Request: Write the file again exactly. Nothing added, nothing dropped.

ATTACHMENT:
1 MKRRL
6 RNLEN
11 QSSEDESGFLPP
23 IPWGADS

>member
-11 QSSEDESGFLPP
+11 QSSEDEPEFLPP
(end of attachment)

1 MKRRL
6 RNLEN
11 QSSEDESGFLPP
23 IPWGADS

>member
-11 QSSEDESGFLPP
+11 QSSEDEPEFLPP